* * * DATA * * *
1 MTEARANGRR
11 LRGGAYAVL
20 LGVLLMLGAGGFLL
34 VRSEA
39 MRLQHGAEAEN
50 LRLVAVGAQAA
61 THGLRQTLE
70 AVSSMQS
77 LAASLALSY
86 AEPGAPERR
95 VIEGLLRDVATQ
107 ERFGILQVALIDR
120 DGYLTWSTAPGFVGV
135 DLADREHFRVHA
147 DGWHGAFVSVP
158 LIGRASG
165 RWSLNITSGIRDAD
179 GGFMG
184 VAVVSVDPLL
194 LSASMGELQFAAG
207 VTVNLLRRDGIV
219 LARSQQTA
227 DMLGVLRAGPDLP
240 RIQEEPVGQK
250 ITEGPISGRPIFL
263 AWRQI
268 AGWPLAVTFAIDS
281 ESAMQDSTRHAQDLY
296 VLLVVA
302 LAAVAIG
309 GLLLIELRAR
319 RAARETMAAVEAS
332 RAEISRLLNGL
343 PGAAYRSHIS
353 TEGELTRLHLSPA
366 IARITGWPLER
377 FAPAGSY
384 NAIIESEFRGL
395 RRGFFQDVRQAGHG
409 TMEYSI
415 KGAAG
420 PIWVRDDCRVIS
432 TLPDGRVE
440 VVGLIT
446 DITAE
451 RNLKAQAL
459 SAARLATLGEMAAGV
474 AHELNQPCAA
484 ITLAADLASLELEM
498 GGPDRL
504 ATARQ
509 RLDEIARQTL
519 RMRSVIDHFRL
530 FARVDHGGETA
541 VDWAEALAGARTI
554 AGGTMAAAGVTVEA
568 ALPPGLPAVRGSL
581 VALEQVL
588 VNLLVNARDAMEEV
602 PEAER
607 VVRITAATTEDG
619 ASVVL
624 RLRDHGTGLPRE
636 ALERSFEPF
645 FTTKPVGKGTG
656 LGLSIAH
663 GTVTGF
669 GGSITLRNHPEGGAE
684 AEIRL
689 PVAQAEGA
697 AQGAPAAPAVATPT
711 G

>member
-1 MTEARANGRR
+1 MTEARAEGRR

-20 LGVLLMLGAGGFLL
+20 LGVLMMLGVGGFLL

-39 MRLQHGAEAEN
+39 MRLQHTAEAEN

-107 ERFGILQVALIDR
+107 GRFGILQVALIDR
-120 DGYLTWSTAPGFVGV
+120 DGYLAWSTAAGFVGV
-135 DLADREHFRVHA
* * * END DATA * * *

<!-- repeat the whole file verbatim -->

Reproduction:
1 MTEARANGRR
11 LRGGAYAVL
20 LGVLLMLGAGGFLL
34 VRSEA
39 MRLQHGAEAEN
50 LRLVAVGAQAA
61 THGLRQTLE
70 AVSSMQS
77 LAASLALSY
86 AEPGAPERR
95 VIEGLLRDVATQ
107 ERFGILQVALIDR
120 DGYLTWSTAPGFVGV
135 DLADREHFRVHA
147 DGWHGAFVSVP
158 LIGRASG
165 RWSLNITSGIRDAD
179 GGFMG
184 VAVVSVDPLL
194 LSASMGELQFAAG
207 VTVNLLRRDGIV
219 LARSQQTA
227 DMLGVLRAGPDLP
240 RIQEEPVGQK
250 ITEGPISGRPIFL
263 AWRQI
268 AGWPLAVTFAIDS
281 ESAMQDSTRHAQDLY
296 VLLVVA
302 LAAVAIG
309 GLLLIELRAR
319 RAARETMAAVEAS
332 RAEISRLLNGL
343 PGAAYRSHIS
353 TEGELTRLHLSPA
366 IARITGWPLER
377 FAPAGSY
384 NAIIESEFRGL
395 RRGFFQDVRQAGHG
409 TMEYSI
415 KGAAG
420 PIWVRDDCRVIS
432 TLPDGRVE
440 VVGLIT
446 DITAE
451 RNLKAQAL
459 SAARLATLGEMAAGV
474 AHELNQPCAA
484 ITLAADLASLELEM
498 GGPDRL
504 ATARQ
509 RLDEIARQTL
519 RMRSVIDHFRL
530 FARVDHGGETA
541 VDWAEALAGARTI
554 AGGTMAAAGVTVEA
568 ALPPGLPAVRGSL
581 VALEQVL
588 VNLLVNARDAMEEV
602 PEAER
607 VVRITAATTEDG
619 ASVVL
624 RLRDHGTGLPRE
636 ALERSFEPF
645 FTTKPVGKGTG
656 LGLSIAH
663 GTVTGF
669 GGSITLRNHPEGGAE
684 AEIRL
689 PVAQAEGA
697 AQGAPAAPAVATPT
711 G

>member
-1 MTEARANGRR
+1 MTEARAEGRR

-20 LGVLLMLGAGGFLL
+20 LGVLMMLGVGGFLL

-39 MRLQHGAEAEN
+39 MRLQHTAEAEN

-107 ERFGILQVALIDR
+107 GRFGILQVALIDR
-120 DGYLTWSTAPGFVGV
+120 DGYLAWSTAAGFVGV
-135 DLADREHFRVHA